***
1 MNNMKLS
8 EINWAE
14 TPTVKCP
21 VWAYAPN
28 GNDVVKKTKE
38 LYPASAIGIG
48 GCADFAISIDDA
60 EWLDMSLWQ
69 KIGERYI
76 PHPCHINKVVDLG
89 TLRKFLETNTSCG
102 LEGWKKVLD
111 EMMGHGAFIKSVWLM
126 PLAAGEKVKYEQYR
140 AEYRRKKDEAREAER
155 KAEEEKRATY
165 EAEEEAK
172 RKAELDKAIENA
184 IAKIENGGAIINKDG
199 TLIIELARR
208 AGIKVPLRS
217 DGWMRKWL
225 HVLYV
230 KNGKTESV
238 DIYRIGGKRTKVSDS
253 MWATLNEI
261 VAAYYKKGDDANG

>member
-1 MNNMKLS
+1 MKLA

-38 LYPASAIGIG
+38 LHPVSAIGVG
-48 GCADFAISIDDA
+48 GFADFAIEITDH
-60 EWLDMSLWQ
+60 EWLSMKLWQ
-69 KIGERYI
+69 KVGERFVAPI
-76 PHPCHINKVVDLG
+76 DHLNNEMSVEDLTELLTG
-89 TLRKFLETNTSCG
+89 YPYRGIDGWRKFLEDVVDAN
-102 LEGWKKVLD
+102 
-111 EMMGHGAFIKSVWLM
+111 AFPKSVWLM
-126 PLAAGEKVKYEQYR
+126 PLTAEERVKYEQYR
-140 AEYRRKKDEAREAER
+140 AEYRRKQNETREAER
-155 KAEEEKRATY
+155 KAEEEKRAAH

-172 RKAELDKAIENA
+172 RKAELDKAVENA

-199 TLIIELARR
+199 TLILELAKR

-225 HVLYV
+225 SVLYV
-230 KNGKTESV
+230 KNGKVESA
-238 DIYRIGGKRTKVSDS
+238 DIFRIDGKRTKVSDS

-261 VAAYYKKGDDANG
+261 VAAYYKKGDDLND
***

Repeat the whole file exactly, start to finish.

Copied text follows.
1 MNNMKLS
8 EINWAE
14 TPTVKCP
21 VWAYAPN
28 GNDVVKKTKE
38 LYPASAIGIG
48 GCADFAISIDDA
60 EWLDMSLWQ
69 KIGERYI
76 PHPCHINKVVDLG
89 TLRKFLETNTSCG
102 LEGWKKVLD
111 EMMGHGAFIKSVWLM
126 PLAAGEKVKYEQYR
140 AEYRRKKDEAREAER
155 KAEEEKRATY
165 EAEEEAK
172 RKAELDKAIENA
184 IAKIENGGAIINKDG
199 TLIIELARR
208 AGIKVPLRS
217 DGWMRKWL
225 HVLYV
230 KNGKTESV
238 DIYRIGGKRTKVSDS
253 MWATLNEI
261 VAAYYKKGDDANG

>member
-1 MNNMKLS
+1 MKLA

-38 LYPASAIGIG
+38 LHPVSAIGVG
-48 GCADFAISIDDA
+48 GFADFAIEITDH
-60 EWLDMSLWQ
+60 EWLSMKLWQ
-69 KIGERYI
+69 KVGERFVAPI
-76 PHPCHINKVVDLG
+76 DHLNNEMSVEDLTELLTG
-89 TLRKFLETNTSCG
+89 YPYRGIDGWRKFLEDVVDAN
-102 LEGWKKVLD
+102 
-111 EMMGHGAFIKSVWLM
+111 AFPKSVWLM
-126 PLAAGEKVKYEQYR
+126 PLTAEERVKYEQYR
-140 AEYRRKKDEAREAER
+140 AEYRRKQNETREAER
-155 KAEEEKRATY
+155 KAEEEKRAAH

-172 RKAELDKAIENA
+172 RKAELDKAVENA

-199 TLIIELARR
+199 TLILELAKR

-225 HVLYV
+225 SVLYV
-230 KNGKTESV
+230 KNGKVESA
-238 DIYRIGGKRTKVSDS
+238 DIFRIDGKRTKVSDS

-261 VAAYYKKGDDANG
+261 VAAYYKKGDDLND